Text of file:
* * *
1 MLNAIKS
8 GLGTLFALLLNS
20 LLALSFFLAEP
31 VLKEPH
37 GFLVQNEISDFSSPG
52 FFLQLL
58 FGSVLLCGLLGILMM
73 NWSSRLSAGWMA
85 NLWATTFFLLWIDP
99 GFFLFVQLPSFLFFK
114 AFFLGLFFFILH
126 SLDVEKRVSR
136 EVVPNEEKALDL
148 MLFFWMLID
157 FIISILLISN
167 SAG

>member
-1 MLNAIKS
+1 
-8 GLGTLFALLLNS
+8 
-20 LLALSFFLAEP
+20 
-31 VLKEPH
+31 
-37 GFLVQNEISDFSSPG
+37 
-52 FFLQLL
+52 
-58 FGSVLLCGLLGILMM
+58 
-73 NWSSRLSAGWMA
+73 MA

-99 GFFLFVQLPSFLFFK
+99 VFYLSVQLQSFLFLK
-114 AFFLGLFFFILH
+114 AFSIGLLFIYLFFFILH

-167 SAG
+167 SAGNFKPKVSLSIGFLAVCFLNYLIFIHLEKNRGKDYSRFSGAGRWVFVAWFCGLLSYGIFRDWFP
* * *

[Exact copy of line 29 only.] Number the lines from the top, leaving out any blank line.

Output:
+52 